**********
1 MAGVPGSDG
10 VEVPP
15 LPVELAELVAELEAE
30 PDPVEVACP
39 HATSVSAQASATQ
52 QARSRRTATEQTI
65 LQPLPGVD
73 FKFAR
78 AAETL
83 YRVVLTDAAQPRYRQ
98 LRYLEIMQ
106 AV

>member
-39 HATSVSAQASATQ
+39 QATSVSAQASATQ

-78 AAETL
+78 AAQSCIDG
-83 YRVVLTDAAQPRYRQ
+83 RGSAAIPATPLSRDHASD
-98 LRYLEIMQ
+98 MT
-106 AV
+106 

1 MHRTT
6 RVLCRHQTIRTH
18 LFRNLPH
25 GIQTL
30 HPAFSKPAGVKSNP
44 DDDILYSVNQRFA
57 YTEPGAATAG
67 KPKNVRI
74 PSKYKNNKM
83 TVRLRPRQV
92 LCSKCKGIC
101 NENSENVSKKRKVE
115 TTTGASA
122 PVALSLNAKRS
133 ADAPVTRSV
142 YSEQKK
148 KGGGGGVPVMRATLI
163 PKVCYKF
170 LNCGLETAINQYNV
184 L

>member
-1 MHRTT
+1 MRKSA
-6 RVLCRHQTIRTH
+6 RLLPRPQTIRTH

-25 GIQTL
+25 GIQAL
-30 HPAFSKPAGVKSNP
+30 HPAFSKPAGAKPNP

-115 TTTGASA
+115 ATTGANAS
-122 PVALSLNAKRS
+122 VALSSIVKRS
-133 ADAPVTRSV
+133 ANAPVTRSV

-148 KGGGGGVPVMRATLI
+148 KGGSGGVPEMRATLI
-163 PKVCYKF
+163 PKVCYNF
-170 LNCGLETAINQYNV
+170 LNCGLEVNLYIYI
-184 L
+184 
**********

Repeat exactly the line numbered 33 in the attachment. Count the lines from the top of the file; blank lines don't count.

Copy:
83 TVRLRPRQV